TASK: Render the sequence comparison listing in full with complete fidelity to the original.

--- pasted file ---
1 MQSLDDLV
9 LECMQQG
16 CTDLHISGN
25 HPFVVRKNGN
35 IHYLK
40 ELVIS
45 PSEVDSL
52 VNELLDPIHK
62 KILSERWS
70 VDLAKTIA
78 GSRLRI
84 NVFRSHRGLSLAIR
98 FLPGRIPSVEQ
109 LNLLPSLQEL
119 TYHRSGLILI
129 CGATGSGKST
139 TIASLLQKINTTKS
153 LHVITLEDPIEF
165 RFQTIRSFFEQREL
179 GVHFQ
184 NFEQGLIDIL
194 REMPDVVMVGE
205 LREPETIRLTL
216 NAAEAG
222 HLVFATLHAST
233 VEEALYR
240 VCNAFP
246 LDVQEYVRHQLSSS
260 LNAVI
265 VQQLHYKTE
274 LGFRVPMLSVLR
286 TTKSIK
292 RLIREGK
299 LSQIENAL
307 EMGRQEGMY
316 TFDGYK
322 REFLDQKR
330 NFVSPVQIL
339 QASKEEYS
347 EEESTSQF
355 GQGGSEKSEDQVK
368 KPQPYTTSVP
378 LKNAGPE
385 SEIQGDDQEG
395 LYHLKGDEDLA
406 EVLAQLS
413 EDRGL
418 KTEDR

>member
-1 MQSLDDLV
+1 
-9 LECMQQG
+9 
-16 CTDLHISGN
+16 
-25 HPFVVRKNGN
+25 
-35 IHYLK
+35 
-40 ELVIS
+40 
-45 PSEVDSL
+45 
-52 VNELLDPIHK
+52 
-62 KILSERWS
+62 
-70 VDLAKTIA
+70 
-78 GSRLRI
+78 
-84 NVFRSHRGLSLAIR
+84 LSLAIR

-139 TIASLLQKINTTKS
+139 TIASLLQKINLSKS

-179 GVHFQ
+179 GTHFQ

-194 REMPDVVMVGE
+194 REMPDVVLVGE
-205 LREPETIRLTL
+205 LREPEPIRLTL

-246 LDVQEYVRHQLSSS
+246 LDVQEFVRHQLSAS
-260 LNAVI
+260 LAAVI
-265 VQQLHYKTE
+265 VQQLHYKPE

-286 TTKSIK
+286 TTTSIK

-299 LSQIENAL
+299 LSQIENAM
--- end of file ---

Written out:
1 MQSLDDLV
9 LECMQQG
16 CTDLHISGN
25 HPFVVRKNGN
35 IHYLK
40 ELVIS
45 PSEVDSL
52 VNELLDPIHK
62 KILSERWS
70 VDLAKTIA
78 GSRLRI
84 NVFRSHRGLSLAIR
98 FLPGRIPSVEQ
109 LNLLPSLQEL
119 TYHRSGLILI
129 CGATGSGKST
139 TIASLLQKINTTKS
153 LHVITLEDPIEF
165 RFQTIRSFFEQREL
179 GVHFQ
184 NFEQGLIDIL
194 REMPDVVMVGE
205 LREPETIRLTL
216 NAAEAG
222 HLVFATLHAST
233 VEEALYR
240 VCNAFP
246 LDVQEYVRHQLSSS
260 LNAVI
265 VQQLHYKTE
274 LGFRVPMLSVLR
286 TTKSIK
292 RLIREGK
299 LSQIENAL
307 EMGRQEGMY
316 TFDGYK
322 REFLDQKR
330 NFVSPVQIL
339 QASKEEYS
347 EEESTSQF
355 GQGGSEKSEDQVK
368 KPQPYTTSVP
378 LKNAGPE
385 SEIQGDDQEG
395 LYHLKGDEDLA
406 EVLAQLS
413 EDRGL
418 KTEDR

>member
-1 MQSLDDLV
+1 
-9 LECMQQG
+9 
-16 CTDLHISGN
+16 
-25 HPFVVRKNGN
+25 
-35 IHYLK
+35 
-40 ELVIS
+40 
-45 PSEVDSL
+45 
-52 VNELLDPIHK
+52 
-62 KILSERWS
+62 
-70 VDLAKTIA
+70 
-78 GSRLRI
+78 
-84 NVFRSHRGLSLAIR
+84 LSLAIR

-139 TIASLLQKINTTKS
+139 TIASLLQKINLSKS

-179 GVHFQ
+179 GTHFQ

-194 REMPDVVMVGE
+194 REMPDVVLVGE
-205 LREPETIRLTL
+205 LREPEPIRLTL

-246 LDVQEYVRHQLSSS
+246 LDVQEFVRHQLSAS
-260 LNAVI
+260 LAAVI
-265 VQQLHYKTE
+265 VQQLHYKPE

-286 TTKSIK
+286 TTTSIK

-299 LSQIENAL
+299 LSQIENAM